Above all, observe the infection and prevention control measures in Place. Doing so with reduce the paranoia of catching an infection.
What about the children? How do we reach out to them during this period?
Children need reassurance and comfort from adults and especially parents. They might not express fear as adults do but you will notice it in their behaviours such as lack of sleep, gazing, sulking and tantrums where there was initially no such habits.
Allow them to play indoors and let them know that these times can’t allow playing outside. Be frank with children and sensitize them on what COVID-19 is and why the sudden change in behaviours. They need to know the truth! Don’t assume that they are too young to understand. Respond to their questions in a simplified language they can understand.
On continuity with school work while at home, don’t make them wish they were at school instead. Create a conducive environment for them at home. Most of all, reassure them since they believe in adults, love and show affection to them.
Incase we test positive of COVID-19. What next for us? What should we do?
Know that there are people who are recovering from COVID-19 and that it is not the end of the road. Realise that anxiety at this point is normal and seek help. Also through telecounseling, you will be able to talk to someone. Call 1199 for those in Kenya️ for Mental Health and Psychosocial Support Services.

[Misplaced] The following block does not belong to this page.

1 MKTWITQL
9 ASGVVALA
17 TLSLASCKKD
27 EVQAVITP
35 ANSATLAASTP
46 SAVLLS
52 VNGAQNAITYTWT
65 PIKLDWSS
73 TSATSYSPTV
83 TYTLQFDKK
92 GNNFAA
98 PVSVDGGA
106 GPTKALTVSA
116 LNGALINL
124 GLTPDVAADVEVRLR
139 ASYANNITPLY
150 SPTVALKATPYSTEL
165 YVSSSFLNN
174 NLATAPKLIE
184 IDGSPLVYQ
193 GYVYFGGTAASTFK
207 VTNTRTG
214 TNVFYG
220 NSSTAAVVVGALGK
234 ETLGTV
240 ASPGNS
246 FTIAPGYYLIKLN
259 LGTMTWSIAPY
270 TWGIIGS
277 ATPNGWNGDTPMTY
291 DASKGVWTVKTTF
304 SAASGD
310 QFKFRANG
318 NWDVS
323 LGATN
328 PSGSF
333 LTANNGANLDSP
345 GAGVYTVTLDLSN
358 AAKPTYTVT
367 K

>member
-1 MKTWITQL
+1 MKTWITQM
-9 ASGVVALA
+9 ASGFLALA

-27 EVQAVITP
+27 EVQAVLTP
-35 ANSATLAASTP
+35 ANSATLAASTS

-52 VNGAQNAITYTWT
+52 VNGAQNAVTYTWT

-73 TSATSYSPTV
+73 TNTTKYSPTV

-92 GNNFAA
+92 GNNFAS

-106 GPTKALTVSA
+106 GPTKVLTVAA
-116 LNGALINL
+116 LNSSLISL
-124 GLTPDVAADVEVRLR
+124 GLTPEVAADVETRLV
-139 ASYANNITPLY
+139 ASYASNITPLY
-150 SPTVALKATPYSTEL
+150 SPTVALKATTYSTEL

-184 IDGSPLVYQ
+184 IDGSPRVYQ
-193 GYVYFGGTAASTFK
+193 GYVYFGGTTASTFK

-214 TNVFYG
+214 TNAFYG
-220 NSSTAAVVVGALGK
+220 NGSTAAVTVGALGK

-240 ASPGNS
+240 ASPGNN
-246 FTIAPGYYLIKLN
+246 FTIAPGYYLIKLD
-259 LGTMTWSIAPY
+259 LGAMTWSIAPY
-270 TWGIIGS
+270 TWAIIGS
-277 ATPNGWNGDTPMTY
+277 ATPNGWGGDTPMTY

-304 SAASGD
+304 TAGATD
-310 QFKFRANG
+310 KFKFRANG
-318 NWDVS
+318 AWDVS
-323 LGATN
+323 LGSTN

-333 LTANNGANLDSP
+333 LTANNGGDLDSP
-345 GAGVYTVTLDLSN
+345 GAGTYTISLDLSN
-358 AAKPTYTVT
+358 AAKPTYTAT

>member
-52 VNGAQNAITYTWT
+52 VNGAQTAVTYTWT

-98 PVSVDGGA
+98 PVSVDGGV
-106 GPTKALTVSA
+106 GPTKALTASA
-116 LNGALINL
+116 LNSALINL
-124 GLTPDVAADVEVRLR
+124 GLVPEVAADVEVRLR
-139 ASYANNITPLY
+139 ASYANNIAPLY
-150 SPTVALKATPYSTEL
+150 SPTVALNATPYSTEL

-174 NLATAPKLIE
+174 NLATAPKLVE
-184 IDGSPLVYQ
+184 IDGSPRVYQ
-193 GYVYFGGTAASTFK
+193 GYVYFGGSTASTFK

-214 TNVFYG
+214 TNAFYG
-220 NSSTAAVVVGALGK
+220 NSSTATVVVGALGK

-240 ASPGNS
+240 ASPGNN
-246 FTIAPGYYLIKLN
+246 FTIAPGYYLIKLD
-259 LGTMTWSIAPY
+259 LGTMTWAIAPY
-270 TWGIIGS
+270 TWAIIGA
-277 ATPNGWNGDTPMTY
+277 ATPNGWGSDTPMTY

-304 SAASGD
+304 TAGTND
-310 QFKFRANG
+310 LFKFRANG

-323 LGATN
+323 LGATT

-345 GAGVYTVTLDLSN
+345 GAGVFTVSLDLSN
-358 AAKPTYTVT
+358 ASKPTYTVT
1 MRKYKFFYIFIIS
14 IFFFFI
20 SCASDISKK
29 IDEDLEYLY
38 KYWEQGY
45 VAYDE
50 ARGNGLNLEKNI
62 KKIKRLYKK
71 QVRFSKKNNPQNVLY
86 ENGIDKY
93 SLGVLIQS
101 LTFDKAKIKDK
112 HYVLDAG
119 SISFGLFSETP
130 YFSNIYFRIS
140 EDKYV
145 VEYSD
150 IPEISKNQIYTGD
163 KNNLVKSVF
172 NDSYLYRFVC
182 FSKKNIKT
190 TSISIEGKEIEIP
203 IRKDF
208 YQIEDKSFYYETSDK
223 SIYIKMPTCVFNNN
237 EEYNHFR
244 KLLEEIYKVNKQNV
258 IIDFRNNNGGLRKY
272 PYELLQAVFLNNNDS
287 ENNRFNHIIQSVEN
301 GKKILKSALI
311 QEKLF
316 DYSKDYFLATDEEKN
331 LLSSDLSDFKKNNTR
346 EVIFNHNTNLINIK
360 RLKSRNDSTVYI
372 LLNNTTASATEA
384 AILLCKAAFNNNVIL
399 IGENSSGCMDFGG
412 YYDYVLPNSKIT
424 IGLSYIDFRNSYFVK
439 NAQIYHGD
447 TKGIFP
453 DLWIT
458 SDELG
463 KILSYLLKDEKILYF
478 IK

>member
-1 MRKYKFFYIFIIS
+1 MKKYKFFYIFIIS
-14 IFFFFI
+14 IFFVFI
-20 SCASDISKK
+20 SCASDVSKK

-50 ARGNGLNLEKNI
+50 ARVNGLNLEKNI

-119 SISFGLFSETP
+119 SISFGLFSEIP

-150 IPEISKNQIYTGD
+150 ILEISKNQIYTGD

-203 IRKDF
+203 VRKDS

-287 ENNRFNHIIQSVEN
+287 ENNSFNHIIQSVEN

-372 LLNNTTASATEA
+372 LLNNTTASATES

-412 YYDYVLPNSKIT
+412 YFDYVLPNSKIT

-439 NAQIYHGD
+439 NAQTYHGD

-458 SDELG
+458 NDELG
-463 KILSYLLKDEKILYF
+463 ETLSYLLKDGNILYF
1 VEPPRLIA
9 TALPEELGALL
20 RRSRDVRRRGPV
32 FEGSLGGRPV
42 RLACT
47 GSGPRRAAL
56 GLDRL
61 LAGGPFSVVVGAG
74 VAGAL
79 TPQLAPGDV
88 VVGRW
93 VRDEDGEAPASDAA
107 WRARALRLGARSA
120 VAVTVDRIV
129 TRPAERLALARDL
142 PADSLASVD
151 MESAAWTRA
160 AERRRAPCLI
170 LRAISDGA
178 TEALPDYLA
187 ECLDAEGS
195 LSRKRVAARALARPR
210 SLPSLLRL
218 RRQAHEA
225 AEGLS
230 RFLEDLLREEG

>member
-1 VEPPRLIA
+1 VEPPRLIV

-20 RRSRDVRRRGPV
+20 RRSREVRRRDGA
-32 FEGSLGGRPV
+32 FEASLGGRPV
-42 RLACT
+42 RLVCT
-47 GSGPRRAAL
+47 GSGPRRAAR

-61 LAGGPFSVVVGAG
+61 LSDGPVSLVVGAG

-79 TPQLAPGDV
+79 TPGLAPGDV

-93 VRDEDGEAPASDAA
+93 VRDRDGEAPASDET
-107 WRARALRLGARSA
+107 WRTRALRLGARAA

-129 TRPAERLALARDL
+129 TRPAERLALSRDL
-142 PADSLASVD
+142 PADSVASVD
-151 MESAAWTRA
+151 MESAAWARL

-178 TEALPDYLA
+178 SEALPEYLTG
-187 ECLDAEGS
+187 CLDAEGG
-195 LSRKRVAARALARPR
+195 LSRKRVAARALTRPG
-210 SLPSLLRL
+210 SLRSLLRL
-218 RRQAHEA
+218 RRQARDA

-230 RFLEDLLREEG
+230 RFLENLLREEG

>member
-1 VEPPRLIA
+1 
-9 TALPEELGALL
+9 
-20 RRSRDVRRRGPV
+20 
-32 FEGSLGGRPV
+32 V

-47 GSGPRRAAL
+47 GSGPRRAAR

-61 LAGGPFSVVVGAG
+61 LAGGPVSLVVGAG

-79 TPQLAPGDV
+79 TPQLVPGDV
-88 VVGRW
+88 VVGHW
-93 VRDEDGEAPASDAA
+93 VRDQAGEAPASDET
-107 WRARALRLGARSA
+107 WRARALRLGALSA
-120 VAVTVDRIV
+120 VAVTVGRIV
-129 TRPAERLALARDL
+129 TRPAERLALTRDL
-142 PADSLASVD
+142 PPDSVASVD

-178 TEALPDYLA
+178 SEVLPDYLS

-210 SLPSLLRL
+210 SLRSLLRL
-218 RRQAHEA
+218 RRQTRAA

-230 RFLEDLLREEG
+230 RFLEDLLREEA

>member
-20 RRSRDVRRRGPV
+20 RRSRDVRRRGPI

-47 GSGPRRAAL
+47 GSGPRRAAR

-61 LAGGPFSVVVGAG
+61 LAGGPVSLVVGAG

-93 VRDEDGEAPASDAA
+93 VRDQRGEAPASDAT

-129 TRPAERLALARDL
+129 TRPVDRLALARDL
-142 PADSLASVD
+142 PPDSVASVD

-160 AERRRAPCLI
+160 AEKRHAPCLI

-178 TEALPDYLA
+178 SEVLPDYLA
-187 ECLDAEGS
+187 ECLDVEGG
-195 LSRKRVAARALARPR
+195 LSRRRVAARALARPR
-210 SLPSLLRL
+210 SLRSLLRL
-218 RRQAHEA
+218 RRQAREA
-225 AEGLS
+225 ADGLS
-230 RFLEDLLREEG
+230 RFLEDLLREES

Furthermore, still observe the IPC measure and stay with a positive mindset.
What about those who have lost family members to the disease? How do we reach out to them?
No one is to blame. Reassure the families and keep tabs. Support where you can financially. If you can’t make it, just be humane and support them. Let them know that people still care. It’s a sad time where even the burials might not be attended by families but let’s not lose touch with families and friends. People just want to be assured that someone cares.
Lastly, any final words for us?
There is no health without mental health. Your mental health matters.